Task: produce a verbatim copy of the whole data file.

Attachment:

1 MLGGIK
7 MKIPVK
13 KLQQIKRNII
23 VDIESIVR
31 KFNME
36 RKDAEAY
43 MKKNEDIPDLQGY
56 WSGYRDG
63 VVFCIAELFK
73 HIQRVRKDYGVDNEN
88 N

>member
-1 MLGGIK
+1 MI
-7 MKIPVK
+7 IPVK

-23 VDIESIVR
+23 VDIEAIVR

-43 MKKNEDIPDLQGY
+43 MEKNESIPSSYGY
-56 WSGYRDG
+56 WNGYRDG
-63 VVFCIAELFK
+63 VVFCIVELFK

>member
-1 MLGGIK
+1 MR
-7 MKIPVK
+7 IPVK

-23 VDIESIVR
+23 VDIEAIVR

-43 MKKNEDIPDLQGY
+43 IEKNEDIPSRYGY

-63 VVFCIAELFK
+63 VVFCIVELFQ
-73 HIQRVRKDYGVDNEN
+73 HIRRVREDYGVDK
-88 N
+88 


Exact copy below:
1 MLGGIK
7 MKIPVK
13 KLQQIKRNII
23 VDIESIVR
31 KFNME
36 RKDAEAY
43 MKKNEDIPDLQGY
56 WSGYRDG
63 VVFCIAELFK
73 HIQRVRKDYGVDNEN
88 N

>member
-1 MLGGIK
+1 MI
-7 MKIPVK
+7 IPVK

-23 VDIESIVR
+23 VDIEAIVR

-43 MKKNEDIPDLQGY
+43 MEKNESIPSSYGY
-56 WSGYRDG
+56 WNGYRDG
-63 VVFCIAELFK
+63 VVFCIVELFK

>member
-1 MLGGIK
+1 MR
-7 MKIPVK
+7 IPVK

-23 VDIESIVR
+23 VDIEAIVR

-43 MKKNEDIPDLQGY
+43 IEKNEDIPSRYGY

-63 VVFCIAELFK
+63 VVFCIVELFQ
-73 HIQRVRKDYGVDNEN
+73 HIRRVREDYGVDK
-88 N
+88 